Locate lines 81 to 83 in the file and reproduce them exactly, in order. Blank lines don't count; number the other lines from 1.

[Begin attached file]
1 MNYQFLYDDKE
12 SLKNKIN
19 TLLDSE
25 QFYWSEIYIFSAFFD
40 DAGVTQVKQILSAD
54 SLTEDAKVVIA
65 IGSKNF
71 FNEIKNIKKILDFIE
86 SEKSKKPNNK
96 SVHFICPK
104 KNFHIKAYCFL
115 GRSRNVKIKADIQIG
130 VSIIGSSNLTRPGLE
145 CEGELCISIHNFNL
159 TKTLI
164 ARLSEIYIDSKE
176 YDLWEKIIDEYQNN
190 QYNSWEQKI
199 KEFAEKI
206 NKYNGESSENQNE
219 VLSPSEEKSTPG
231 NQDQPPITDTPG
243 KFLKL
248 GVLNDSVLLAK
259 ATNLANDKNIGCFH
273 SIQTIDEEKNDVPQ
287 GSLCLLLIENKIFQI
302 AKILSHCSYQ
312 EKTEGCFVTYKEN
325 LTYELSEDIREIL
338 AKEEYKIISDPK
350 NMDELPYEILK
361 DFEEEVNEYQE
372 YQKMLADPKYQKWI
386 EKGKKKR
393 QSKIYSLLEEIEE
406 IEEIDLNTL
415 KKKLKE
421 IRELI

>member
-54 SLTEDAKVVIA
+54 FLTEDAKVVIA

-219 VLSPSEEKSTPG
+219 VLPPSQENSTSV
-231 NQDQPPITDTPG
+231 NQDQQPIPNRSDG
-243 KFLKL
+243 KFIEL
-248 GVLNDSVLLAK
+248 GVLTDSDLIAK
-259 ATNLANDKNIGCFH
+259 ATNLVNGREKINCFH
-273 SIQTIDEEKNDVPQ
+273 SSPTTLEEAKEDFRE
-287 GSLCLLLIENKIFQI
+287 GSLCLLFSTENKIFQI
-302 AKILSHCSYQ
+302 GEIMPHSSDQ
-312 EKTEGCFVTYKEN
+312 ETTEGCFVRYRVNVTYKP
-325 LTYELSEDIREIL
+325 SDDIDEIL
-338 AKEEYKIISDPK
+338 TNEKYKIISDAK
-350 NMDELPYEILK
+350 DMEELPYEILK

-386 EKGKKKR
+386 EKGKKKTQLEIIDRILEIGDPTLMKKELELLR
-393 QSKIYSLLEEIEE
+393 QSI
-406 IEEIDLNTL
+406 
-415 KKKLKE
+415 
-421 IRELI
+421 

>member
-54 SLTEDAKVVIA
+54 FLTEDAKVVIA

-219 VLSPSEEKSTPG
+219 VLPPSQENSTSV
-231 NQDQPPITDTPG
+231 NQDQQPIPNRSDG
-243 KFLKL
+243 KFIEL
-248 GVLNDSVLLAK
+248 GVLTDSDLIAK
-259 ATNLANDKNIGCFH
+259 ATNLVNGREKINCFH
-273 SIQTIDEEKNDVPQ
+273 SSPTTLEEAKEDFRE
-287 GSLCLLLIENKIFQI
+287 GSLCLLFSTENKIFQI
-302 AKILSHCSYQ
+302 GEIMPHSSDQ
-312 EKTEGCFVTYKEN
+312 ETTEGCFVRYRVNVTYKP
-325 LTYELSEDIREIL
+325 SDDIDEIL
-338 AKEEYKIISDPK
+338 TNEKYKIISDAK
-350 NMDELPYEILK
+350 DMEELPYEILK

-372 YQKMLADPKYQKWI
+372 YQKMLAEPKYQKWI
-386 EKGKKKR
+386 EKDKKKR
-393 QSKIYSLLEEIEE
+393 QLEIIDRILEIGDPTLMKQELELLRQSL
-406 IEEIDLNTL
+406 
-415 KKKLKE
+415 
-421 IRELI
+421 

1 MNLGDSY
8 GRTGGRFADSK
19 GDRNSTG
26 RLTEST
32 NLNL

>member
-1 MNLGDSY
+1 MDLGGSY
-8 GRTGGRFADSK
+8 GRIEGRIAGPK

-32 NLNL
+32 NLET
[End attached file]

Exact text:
+219 VLPPSQENSTSV
-231 NQDQPPITDTPG
+231 NQDQQPIPNRSDG